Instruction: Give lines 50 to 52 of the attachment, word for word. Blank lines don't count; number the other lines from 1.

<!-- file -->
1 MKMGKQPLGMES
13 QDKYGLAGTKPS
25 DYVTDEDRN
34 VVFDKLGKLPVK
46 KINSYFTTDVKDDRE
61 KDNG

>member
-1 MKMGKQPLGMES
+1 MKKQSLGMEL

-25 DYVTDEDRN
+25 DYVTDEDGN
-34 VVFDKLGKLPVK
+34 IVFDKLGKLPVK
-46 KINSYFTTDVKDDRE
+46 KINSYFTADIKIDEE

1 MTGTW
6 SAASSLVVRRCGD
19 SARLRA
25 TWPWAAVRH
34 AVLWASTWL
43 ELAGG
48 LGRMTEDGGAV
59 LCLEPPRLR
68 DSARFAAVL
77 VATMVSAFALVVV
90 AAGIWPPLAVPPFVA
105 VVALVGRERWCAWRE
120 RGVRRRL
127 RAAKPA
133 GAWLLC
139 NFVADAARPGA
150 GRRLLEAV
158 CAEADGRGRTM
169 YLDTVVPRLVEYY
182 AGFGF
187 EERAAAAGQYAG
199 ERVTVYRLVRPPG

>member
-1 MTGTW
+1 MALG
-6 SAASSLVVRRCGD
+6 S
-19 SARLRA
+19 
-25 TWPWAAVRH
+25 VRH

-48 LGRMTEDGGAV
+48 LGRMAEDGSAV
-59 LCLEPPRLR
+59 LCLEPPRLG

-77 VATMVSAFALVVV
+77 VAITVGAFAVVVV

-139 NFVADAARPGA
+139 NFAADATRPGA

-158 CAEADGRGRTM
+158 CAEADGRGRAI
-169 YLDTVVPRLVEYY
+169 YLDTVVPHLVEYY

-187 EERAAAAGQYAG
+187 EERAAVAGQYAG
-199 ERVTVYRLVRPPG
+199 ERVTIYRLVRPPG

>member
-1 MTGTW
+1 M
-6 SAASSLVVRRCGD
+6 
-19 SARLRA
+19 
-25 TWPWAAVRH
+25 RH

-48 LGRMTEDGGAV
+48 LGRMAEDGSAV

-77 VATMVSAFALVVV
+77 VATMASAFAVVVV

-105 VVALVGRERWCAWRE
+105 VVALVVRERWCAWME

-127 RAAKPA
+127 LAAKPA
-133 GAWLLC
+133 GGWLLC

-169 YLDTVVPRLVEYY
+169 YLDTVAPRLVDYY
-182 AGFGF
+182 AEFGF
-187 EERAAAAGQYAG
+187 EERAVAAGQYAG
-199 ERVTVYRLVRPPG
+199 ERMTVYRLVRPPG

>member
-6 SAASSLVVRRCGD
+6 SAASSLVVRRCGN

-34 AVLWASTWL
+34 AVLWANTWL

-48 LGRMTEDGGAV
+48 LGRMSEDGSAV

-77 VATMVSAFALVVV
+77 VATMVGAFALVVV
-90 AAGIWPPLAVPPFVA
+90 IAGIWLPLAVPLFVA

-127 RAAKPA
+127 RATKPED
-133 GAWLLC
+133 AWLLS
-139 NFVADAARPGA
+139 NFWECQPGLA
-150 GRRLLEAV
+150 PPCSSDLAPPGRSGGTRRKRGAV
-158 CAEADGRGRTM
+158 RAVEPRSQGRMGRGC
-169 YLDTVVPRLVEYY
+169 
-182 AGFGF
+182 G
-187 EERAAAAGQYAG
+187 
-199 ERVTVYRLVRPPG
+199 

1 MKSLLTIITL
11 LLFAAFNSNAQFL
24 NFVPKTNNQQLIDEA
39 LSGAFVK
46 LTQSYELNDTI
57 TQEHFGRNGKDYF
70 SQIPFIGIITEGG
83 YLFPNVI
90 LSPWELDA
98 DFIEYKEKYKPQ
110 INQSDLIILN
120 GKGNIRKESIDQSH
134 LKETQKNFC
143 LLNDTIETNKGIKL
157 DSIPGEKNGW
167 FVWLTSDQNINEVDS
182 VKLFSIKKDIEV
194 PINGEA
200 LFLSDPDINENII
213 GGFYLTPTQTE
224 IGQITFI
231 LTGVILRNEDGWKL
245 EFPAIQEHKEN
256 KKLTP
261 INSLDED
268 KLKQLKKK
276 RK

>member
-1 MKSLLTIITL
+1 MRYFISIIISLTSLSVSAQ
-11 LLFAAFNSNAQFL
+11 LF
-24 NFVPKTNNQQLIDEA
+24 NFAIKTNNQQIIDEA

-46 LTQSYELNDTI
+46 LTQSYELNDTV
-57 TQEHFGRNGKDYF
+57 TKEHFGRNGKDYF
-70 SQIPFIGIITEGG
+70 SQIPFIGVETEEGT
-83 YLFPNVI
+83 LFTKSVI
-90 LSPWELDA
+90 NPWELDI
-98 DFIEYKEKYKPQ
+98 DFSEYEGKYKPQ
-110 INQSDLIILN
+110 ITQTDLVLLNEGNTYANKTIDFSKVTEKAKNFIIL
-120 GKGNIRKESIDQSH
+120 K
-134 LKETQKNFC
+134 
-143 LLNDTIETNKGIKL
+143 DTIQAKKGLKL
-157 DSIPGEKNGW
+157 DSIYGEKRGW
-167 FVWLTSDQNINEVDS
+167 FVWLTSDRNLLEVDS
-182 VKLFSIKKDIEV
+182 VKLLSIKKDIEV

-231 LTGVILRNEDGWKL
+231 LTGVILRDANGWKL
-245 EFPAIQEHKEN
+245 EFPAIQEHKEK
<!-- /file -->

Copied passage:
+59 LCLEPPRLG

-77 VATMVSAFALVVV
+77 VAITVGAFAVVVV